The sooner Jeron Hunt of Lithonia finds her next job, the better. The holidays are here and the 36-year-old former Walmart employee is looking to pay bills, buy gifts for her family and get ready for the New Year.
Despite the challenge of searching for work without the benefit of a car, computer or internet access at home, that wasn’t stopping Hunt from job searching recently during a chilly, rainy day.
Hunt was sitting comfortably in a tricked-out RV stationed in the parking lot of her apartment complex. With R & B playing softly in the background, Hunt’s gaze was glued to the computer while polishing her résumé and emailing potential employers in hopes of landing a transportation or sales job.
“This is exactly what I needed because it’s so cold outside and this is so comfortable and convenient,” said Hunt, 36. “I can’t think of a better way of looking for a job on a day like today.”
Like thousands of other local residents also looking for work, Hunt was utilizing the county’s WorkSource DeKalb Mobile Career Lab, aka the “Job Mobile.” The full-service vehicle is equipped with 13 computers at wood-paneled workstations, high-speed internet, printers, a whiteboard for presentations and a large screen TV. The vehicle is fully ADA accessible and has a wheelchair lift.
The four-wheeled, hi-tech resource center is travelling across the county, mostly stopping at public libraries, to help residents looking for work. The colorful vehicle recently made a daylong jaunt to the Hills at Fairington, the apartment complex where Hunt lives.
Tim Dates was staffing the WorkSource vehicle. He explained its main focus is helping residents craft or update their résumés, apply for unemployment benefits, identify job prospects and getting certifications for skilled job programss offered by Georgia Piedmont Technical College and Georgia State University/Perimeter College.
The mobile unit’s offerings are free of charge to individuals and the vehicle is also available to private businesses that can use it for recruiting, pre-employment screening, interviewing and training. The WorkSource mobile lab will be stopping in seven more locations in November.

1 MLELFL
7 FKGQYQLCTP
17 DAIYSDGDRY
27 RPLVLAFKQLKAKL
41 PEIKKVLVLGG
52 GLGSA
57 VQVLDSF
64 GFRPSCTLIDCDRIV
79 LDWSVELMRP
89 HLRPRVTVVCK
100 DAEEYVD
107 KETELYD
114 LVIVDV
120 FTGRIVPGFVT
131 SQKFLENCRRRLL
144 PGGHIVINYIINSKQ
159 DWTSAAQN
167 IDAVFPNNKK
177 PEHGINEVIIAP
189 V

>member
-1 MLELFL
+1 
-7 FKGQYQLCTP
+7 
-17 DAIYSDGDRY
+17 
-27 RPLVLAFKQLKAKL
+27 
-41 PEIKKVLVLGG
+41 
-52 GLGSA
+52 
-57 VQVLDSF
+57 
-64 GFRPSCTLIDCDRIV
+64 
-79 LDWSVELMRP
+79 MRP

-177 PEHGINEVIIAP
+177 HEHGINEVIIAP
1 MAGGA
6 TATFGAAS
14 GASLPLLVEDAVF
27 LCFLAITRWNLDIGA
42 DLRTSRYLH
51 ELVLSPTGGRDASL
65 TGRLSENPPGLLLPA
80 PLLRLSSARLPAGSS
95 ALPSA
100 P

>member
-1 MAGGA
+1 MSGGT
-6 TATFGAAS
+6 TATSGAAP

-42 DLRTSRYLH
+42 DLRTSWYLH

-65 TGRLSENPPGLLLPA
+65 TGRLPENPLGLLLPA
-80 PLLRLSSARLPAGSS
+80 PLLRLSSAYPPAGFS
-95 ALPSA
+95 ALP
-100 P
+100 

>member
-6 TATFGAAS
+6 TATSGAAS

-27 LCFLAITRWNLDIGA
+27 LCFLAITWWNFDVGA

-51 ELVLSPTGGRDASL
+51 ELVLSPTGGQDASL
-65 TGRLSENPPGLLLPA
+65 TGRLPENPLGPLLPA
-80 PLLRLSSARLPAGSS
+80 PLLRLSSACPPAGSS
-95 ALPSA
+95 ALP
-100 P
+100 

“We’re trying to find every avenue to help people in DeKalb County get back into the workforce,” Dates said. “This is just one of them.”
Tanya Davenport, 48, an IT specialist took a buyout from her previous employer several years ago in order to take care of her sister who was battling cancer. With her sibling thankfully on the road to recovery, Davenport is now job-hunting for the first time in 30 years.
“I haven’t done this since I first started working,” Davenport said. “It’s much harder than it used to be and I’m just trying to figure out what opportunities are out there for me.”
Davenport picked up several job listings posted on the wall during her visit, hoping to find gainful employment within the next few weeks that will match her skillset and provide a sustainable income for her and her 13-year-old daughter.
“I’ve filled out applications but I haven’t had a face-to-face interview yet," she said. "I know it’s just a matter of time."
For Davenport and others with a strong employment history, the future looks promising as the job market continues showing signs of improvement. In September, DeKalb County’s unemployment rate was 4.2 percent compared to 5.5 percent at the same time last year, according to the federal Bureau of Labor Statistics. DeKalb is faring slightly better than the statewide unemployment rate of 4.5 percent; the national rate is also at 4.2 percent.
DeKalb’s WorkSource program is linked to statewide economic development efforts under the Georgia Department of Labor. The Atlanta Regional Commission (ARC) also manages a similar program for people who live, work or have been laid off in Cherokee, Clayton, Douglas, Fayette, Gwinnett, Henry and Rockdale counties.
During the last two years, an ARC study found the fastest growing job categories are hospitality/tourism, transportation, healthcare/nursing and ustomer service.
That could be good news for Ogechi Ekeogu, 26, who stopped by the WorkSource mobile facility hoping to find a customer service job paying at least $15-an-hour. A college student, Ekeogu has been supporting herself as a driver for Uber and Lyft but is hoping for a more consistent paycheck.
“I like working for myself but sometimes it’s slow,” Ekeogu said. “I’m glad I came today because I found out about some jobs that I didn’t know about. I’m going to follow up and I know I’m going to find something because I’m a good catch.”
For more information about the WorkSource Mobile Resource Center, contact (404) 709-4090 or (404) 687-3400.